@scotent had 127 mentions and 348 retweets in 48 hours. The most popular featured a short video interview with the First Minister, which was retweeted 22 times, including by @AlexSalmond, and attracted 6 favourites.
— Scottish Enterprise (@scotent) July 22, 2014
Sentiment was overwhelmingly positive for the hashtag #Glasgow2014biz
Over at @ScotDevInt it’s a similar picture, with 48 mentions and 178 retweets over the 48 hours. Again, sentiment was completely positive.
Three tweets were retweeted 9 times. Popular topics included the Governor of the Bank of England, the Kelpies, and Lena Wilson‘s dress.
— SDI (@ScotDevInt) July 23, 2014
According to twitter analytics, tweets from @scotent were seen by twitter users 103,771 times on 22 July, with 97,224 impressions on the 23rd, giving a total of over 200,000 impressions over the 2 days. These impressions generated 1,531 engagements (all clicks anywhere on a tweet).
The account had 327 retweets and 30 favourites. Twitter users clicked through to the target URL 328 times during the conference.
According to the Scottish Government’s situation report for 24 July, the hashtag Glasgow 2014 biz was used 1,533 times across social media.
Is it worth the effort to add the metadata needed to generate a twitter card when a user tweets a link to the site? Here’s the answer …
We posted three updates about the conference on SDI’s LinkedIn page.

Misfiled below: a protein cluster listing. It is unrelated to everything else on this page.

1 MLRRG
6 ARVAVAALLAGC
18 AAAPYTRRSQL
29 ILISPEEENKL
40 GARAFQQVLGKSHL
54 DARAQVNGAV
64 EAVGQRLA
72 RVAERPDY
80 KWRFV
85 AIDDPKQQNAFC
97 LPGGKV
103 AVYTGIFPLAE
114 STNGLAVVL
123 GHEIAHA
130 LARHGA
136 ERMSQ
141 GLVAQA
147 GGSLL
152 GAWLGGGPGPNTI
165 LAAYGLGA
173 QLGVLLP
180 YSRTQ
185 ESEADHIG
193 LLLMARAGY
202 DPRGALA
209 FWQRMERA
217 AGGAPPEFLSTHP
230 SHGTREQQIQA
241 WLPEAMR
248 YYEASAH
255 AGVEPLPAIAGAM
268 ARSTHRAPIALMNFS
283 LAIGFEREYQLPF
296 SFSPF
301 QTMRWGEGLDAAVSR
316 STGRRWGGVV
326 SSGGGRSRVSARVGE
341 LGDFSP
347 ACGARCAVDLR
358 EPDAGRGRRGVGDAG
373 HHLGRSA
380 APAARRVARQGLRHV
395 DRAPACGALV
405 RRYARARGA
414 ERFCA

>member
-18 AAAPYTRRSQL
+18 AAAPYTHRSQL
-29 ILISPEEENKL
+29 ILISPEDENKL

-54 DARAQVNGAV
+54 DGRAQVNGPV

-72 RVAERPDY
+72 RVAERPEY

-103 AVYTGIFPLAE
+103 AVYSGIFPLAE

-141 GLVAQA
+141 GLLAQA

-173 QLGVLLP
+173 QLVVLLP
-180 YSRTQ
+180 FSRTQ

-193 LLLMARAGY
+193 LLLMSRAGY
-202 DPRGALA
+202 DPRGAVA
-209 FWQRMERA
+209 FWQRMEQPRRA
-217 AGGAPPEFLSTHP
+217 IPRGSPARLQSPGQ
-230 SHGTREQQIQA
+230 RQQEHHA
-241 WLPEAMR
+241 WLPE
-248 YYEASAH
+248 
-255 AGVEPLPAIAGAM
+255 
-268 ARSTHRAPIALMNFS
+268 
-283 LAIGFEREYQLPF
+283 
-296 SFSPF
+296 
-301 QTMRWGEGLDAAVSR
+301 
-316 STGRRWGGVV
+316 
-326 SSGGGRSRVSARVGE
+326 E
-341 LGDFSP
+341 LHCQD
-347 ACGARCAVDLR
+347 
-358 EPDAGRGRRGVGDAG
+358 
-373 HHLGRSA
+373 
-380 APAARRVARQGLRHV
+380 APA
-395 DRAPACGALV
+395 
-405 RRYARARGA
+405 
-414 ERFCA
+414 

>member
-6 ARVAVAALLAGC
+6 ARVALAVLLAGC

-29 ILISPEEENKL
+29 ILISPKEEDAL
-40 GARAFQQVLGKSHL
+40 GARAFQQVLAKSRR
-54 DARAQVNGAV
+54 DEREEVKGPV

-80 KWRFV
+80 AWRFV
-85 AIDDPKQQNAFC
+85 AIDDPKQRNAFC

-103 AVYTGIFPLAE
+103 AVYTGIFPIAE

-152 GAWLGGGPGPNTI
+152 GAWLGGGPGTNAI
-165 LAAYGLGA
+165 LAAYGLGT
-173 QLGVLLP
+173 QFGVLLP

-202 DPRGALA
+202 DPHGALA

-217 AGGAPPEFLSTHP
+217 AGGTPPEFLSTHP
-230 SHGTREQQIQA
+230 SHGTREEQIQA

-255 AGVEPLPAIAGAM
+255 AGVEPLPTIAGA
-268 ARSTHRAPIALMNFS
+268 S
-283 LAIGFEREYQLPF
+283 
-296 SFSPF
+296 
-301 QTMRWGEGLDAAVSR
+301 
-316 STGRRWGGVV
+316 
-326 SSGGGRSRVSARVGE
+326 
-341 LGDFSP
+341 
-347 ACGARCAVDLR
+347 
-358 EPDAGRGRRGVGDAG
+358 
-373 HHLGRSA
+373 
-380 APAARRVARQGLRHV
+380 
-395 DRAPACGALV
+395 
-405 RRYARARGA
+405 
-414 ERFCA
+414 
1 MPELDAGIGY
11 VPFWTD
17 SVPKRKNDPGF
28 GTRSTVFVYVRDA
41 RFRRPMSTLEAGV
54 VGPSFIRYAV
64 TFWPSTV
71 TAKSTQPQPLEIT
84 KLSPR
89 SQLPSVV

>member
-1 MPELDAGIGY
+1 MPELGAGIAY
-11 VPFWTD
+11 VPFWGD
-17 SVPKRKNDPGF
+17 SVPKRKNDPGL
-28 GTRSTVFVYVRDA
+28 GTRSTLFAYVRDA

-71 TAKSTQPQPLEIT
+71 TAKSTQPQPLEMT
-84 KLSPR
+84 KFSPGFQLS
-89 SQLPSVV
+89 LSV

The first update was posted about a week before the conference began to trail it. It was pinned to the top of SDI’s page, and sponsored. Organically, it performed well, with 31,677 impressions, 106 clicks, 62 interactions and an engagement rate of 0.53%. (Average engagement on LinkedIn company updates is 0.3%, so anything more than that is good.)
The sponsored update has so far gained
- 446,298 impressions
- 1,455 clicks
- 151 interactions
- 301 followers acquired
- 0.43% engagement
Overall, the post has been liked 164 times and gathered 24 comments.
The second update simply announced that the conference is open and available to view on live stream. It was posted organically and attracted:
- 11,411 impressions
- 35 clicks
- 24 interactions
- 0.52% engagement
- 17 likes
The final update promoted a short interview with Alex Salmond. Organically, it generated 9,959, impressions, 46 clicks, 25 interactions and 0.71% engagement.
We also sponsored this post and targeted it at Commonwealth markets, generating a further 72,782 impressions, 107 clicks, and 13 interactions. That gives a lower engagement value of 0.19%, but we did attract 18 new followers from this post.
With far fewer followers, LinkedIn is less fertile for Scottish Enterprise than for SDI, but we still got some results from the channel. We posted four updates, all organic, with the following results.